Imagine if you will a hat. Discovered in a charity shop and imbued with the power to lift the collective mood of a group of friends the instant one of them put it on…and made a slide whistle noise whilst raising it. It was a power you could consistently rely on and which makes a special guest star appearance in many memories of that period during which the early foundations of Directors Notes were laid. Which perhaps explains why Ruda Santos’s charming short Jabulani – about a shopping trolley that found a home in the woods and a family to appreciate him – struck such a chord here at DN. And so, we asked Ruda to share how this endearing docufiction walk with friends down memory lane came into being.
Back in February I had the chance to pitch a 3-5min short film for Nowness. The brief was quite general in a good way, you could literally send anything on ‘arts and culture’. At the time though my good friend Juan was very ill, I couldn’t think of anything but him – and every time I thought of him I remembered those moments we spent together in the woods in Epping, in our little group, and how much I missed that time. And at one point there I realised I remembered Jabulani as a person almost, it was just so much more than a trolley to us.
There’s a massive hill when you go up in Epping, we used to bring lots of camping gear, food, drinks with us so Jabulani was used primarily as a means of transportation, helping us get up there. After we were done, we went back and left Jabulani exactly where we found him. Every other time was the same story so we sort of started relying on this trolley being there, it became part of the experience, part of our sesh.
So I wrote a treatment around the trolley and the people I saw using it. I asked my friends that knew Jabulani already if they wanted to be in it and they were all on-board and brought some great ideas along with them – it was a dreamy, unique collaborative experience, making a film with friends is truly special.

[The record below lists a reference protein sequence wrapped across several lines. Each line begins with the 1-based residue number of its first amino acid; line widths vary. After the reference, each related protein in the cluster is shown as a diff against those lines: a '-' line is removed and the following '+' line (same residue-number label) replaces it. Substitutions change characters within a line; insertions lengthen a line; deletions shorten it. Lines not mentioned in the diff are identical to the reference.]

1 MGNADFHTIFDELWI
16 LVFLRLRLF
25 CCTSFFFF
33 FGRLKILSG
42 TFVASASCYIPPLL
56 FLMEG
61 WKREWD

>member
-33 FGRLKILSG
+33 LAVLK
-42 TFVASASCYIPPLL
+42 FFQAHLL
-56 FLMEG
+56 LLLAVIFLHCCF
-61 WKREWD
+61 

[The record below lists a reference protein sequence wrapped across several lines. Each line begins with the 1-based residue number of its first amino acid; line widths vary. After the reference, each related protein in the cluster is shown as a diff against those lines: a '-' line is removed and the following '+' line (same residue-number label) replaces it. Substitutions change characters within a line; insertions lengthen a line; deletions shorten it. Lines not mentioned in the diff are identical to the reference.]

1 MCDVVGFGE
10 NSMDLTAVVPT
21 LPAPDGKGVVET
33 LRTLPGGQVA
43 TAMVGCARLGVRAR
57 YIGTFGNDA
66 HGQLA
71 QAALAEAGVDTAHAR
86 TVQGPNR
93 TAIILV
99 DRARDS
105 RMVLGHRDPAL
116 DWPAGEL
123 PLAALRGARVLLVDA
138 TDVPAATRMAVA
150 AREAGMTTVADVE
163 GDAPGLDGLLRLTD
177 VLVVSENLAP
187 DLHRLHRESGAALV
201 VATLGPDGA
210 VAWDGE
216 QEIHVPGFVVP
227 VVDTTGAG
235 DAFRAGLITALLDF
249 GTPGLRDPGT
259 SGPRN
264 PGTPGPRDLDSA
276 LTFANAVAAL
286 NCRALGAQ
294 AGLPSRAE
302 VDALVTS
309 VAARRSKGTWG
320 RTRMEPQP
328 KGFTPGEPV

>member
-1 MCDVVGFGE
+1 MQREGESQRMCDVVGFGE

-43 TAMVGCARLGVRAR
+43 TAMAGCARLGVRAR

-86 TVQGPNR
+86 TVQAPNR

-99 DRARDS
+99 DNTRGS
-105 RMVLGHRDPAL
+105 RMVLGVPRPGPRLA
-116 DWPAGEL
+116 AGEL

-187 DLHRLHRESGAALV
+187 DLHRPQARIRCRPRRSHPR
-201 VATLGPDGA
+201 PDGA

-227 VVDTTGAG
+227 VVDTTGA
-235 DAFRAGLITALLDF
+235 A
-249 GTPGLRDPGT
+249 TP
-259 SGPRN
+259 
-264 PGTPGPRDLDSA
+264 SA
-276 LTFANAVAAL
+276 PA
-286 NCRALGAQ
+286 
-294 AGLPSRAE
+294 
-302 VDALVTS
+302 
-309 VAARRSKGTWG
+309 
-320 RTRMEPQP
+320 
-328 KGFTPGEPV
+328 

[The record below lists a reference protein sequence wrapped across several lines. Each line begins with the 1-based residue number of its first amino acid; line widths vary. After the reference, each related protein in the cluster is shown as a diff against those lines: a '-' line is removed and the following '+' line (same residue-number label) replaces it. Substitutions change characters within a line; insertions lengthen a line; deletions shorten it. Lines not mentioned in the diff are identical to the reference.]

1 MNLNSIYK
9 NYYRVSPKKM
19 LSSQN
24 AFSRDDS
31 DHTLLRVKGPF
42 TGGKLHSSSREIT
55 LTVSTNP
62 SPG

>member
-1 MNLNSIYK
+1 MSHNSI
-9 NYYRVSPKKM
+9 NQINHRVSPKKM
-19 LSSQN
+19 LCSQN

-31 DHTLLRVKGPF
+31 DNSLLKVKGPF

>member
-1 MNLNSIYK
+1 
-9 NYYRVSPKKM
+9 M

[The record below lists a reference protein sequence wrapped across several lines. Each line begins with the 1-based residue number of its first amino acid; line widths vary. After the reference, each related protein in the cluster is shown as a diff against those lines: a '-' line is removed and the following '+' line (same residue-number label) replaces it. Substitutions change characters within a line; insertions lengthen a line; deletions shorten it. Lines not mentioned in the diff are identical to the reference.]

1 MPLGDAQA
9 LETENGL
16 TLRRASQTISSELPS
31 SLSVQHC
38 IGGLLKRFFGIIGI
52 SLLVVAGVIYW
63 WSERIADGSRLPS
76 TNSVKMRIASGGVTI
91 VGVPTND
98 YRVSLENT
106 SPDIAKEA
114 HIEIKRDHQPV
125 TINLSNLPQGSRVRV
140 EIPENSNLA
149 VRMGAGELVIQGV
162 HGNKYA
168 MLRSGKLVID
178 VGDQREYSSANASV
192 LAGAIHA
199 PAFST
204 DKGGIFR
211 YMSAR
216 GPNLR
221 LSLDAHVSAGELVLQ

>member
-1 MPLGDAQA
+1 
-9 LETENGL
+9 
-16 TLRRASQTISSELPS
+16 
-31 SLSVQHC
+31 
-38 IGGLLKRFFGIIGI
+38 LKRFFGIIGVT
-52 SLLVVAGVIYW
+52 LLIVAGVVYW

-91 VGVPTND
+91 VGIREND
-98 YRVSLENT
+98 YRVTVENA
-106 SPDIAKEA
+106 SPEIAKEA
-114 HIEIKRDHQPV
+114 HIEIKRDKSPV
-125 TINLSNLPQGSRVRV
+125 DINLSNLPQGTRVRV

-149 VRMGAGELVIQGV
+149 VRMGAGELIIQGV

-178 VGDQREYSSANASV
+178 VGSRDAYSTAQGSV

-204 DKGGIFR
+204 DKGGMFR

There’s a fine line when it comes to docu-fiction, you don’t want to fake it too much.
It was a 1 day shoot. We hired a mini bus and took everyone for a filmed party in Epping! That’s how we described it anyway. We shot on Arri Alexa Mini with some great Hawk V-Lite anamorphic lenses. We had a Ronin stabiliser but a lot of the shots were shot handheld.
In terms of realising the concept, there was a basic story structure planned and I had a tight shot list on me at all times but most of it was improvised. The shots on the swing, the football, hotbox in the tent and so on, all in the moment kind of thing which really helped with the overall feel of it, I think there’s a fine line when it comes to docu-fiction, you don’t want to fake it too much as it may lose its purpose, I’m glad we didn’t stick to the plan.
A few new ideas came up in the edit – the film could either be more about the people or more about the trolley. Be very stylised or more natural and raw. The initial idea had always been to observe, understand Jabulani and let things unfold by themselves. There were just so many ways the film could have gone, we tried our best to make it balanced and truthful without endorsing or being apologetic about the sesh – the focus was on the affection between those people, Jabulani included.